Cytomegalovirus (also called CMV) is a kind of herpesvirus. There are many kinds of herpeviruses. Some are sexually transmitted diseases, some can cause problems like cold sores and some can cause infections like CMV. Many people get CMV at some point in their lives, most often during childhood.
If you have CMV during pregnancy, you have a 1-in-3 chance (33 percent) of passing it to your baby. CMV is the most common virus passed from mothers to babies during pregnancy. About 1 to 4 in 100 women (1 to 4 percent) have CMV during pregnancy. Most babies born with CMV don’t have health problems caused by the virus. But CMV can cause problems for some babies.
You can pass CMV to your baby at any time during pregnancy. It’s more likely to cause problems for your baby if it happens in the early part of pregnancy. You also can pass CMV to your baby during labor and birth and during breastfeeding. If your baby gets the virus during these times, he’s less likely to have health problems than if he gets the virus during pregnancy.
About half of all pregnant women have had CMV in the past. If you’ve already had it, you don’t need to worry about getting it again. Once you’ve been infected, CMV stays in your body for life. You can still pass it to your baby, but this is rare and usually doesn’t cause any harm to your baby.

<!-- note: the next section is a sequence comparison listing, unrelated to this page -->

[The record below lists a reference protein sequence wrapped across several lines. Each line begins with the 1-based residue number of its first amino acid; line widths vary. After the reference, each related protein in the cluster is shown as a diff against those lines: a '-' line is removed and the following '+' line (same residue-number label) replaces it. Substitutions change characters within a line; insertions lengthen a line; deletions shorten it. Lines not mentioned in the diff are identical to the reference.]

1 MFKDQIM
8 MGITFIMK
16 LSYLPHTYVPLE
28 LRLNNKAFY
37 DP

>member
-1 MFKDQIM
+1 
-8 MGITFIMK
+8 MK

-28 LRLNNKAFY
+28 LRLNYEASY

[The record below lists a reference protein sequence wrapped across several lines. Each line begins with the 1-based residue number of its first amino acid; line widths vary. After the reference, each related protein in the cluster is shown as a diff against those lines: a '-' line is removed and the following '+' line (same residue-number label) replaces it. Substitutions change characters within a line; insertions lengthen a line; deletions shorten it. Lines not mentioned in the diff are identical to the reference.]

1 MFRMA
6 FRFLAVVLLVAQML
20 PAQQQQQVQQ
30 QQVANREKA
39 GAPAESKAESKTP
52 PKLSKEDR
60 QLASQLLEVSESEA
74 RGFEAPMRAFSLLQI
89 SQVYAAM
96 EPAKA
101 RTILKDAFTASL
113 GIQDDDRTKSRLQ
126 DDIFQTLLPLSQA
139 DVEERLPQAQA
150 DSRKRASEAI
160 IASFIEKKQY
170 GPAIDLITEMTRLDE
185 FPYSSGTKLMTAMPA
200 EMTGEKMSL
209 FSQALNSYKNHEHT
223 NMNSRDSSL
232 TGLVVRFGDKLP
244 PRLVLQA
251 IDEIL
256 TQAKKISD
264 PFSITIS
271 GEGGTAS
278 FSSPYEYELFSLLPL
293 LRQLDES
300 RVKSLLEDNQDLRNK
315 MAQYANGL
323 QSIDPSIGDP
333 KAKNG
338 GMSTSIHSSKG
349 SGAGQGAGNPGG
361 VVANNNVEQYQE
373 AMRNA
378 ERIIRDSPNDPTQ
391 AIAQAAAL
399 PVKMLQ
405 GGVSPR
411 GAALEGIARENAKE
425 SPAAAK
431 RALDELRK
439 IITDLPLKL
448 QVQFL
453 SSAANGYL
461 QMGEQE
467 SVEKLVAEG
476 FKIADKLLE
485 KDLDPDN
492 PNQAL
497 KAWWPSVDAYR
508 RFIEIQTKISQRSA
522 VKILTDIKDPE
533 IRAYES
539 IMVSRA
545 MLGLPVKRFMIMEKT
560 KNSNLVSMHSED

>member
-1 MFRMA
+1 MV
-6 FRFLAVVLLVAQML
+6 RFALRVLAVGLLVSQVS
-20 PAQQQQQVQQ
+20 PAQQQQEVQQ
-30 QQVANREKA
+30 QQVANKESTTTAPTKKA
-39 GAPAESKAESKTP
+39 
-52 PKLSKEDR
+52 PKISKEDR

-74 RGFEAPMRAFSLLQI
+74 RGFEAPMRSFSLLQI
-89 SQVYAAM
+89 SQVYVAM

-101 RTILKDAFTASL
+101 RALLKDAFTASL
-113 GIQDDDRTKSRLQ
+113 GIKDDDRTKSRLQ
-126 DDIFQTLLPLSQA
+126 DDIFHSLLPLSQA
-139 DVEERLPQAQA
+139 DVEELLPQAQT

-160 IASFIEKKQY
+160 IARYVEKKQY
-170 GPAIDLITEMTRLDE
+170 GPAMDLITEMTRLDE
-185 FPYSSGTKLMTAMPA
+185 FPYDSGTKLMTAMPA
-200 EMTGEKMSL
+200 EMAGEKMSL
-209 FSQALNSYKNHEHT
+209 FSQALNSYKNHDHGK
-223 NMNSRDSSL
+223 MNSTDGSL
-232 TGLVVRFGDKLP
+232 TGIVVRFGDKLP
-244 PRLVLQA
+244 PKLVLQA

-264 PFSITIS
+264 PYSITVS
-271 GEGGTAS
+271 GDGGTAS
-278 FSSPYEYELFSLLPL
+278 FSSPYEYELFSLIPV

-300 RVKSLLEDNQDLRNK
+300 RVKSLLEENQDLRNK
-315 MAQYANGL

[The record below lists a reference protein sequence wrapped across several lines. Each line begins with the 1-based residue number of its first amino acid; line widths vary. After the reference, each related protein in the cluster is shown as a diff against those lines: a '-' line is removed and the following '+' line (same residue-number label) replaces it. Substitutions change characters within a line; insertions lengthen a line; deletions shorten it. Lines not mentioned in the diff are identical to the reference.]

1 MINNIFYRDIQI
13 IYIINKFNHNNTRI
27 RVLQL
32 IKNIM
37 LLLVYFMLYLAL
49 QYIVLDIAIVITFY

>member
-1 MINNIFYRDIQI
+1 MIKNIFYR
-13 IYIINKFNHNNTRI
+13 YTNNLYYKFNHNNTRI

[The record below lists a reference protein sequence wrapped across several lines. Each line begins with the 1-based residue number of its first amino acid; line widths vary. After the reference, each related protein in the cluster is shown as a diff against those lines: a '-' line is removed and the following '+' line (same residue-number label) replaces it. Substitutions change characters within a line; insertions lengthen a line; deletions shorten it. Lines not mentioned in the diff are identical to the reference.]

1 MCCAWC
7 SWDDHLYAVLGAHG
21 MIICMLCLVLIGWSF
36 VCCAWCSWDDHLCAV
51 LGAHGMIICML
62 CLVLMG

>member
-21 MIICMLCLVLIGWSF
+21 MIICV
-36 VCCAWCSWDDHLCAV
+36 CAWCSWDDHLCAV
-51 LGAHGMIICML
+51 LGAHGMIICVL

How do you know if you have CMV?
Most people with CMV have no signs or symptoms. But some may have:
Tell your health care provider if you think you may have CMV. Your provider can give you a blood test to see if you have it.
If you have a weak immune system, CMV can cause serious health problems, including pneumonia or eye infections. For example, CMV can cause these kinds of problems for people with HIV.
How is CMV treated during pregnancy?
If your blood test is positive for CMV, your provider can test your baby for the virus using amniocentesis (also called amnio). During this test, your provider pushes a thin needle through your belly to remove a small amount of amniotic fluid. Amniotic fluid is the fluid that surrounds your baby in the womb. A lab tests the fluid for CMV. Your provider also may use ultrasound to check for physical signs that your baby is infected. An ultrasound uses sound waves and a computer screen to make a picture of a baby in the womb.
Scientists are working to develop a vaccine for CMV. They’re also looking for other ways to prevent babies from being born with CMV.
How do you get infected with CMV?
You can get CMV by coming in contact with bodily fluid from a person who caries the virus. Bodily fluids include saliva, breast milk, semen, mucus, urine and blood.
Women usually get infected by having sex with someone who has CMV or by having contact with young children with CMV. As many as 7 in 10 children (70 percent) between 1 and 3 years of age who go to day care may have CMV. They can pass it on to their families, caretakers and other children.
You may be more likely than other people to get CMV if you:
How can you protect yourself from CMV?
Here are some things you can do:
Last reviewed November 2012